Who are our repeating students? Profiling students persisting after failure
Harper, Wendy E. & Creagh, Tracy A. (2015) Who are our repeating students? Profiling students persisting after failure. In Students,Transitions, Achievement, Retention & Success (STARS) Conference, 1-4 July 2015, Crown Convention Centre, Melbourne, Vic.
Research on attrition has focused on the economic significance of low graduation rates in terms of costs to students (fees that do not culminate in a credential) and impact on future income. For a student who fails a unit and repeats the unit multiple times, the financial impact is significant and lasting (Bexley, Daroesman, Arkoudis & James 2013). There are obvious advantages for the timely completion of a degree, both for the student and the institution. Advantages to students include fee minimisation, enhanced engagement opportunities, effectual pathway to employment and a sense of worth, morale and cohort-identity benefits.
Work undertaken by the QUT Analytics Project in 2013 and 2014 explored student engagement patterns capturing a variety of data sources and specifically, the use of LMS amongst students in 804 undergraduate units in one semester. Units with high failure rates were given further attention and it was found that students who were repeating a unit were less likely to pass the unit than students attempting it for the first time. In this repeating cohort, academic and behavioural variables were consistently more significant in the modelling than were any demographic variables, indicating that a student’s performance at university is far more impacted by what they do once they arrive than it is by where they come from. The aim of this poster session is to examine the findings and commonalities of a number of case studies that articulated the engagement activities of repeating students (which included collating data from Individual Unit Reports, academic and peer advising programs and engagement with virtual learning resources). Understanding the profile of the repeating student cohort is therefore as important as considering the characteristics of successful students so that the institution might be better placed to target the repeating students and make proactive interventions as early as possible.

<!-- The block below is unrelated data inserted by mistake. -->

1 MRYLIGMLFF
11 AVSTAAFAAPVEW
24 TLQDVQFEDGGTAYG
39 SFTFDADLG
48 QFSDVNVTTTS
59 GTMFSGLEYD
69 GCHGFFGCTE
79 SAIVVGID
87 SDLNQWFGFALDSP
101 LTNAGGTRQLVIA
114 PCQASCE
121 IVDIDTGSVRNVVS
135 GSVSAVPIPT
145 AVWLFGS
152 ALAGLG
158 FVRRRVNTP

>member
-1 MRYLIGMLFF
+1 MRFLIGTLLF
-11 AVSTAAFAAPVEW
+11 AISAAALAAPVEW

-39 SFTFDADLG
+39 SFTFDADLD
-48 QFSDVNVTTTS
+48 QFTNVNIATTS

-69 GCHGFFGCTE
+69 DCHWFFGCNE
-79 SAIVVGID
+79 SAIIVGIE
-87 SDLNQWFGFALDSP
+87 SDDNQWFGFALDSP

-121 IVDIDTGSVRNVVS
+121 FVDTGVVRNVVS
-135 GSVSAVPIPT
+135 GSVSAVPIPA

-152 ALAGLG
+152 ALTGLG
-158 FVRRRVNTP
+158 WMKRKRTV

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|Item Type:||Conference Item (Poster)|
|Keywords:||student engagement, repeating students, early interventions, higher education, Learning Analytics, HERN|
|Subjects:||Australian and New Zealand Standard Research Classification > EDUCATION (130000)
Australian and New Zealand Standard Research Classification > EDUCATION (130000) > EDUCATION SYSTEMS (130100)
Australian and New Zealand Standard Research Classification > EDUCATION (130000) > EDUCATION SYSTEMS (130100) > Education Systems not elsewhere classified (130199)
Australian and New Zealand Standard Research Classification > EDUCATION (130000) > SPECIALIST STUDIES IN EDUCATION (130300) > Educational Technology and Computing (130306)
|Divisions:||Current > QUT Faculties and Divisions > Chancellery|
|Copyright Owner:||Copyright 2015 The Authors|
|Deposited On:||06 Jul 2015 23:17|
|Last Modified:||13 Apr 2016 00:05|
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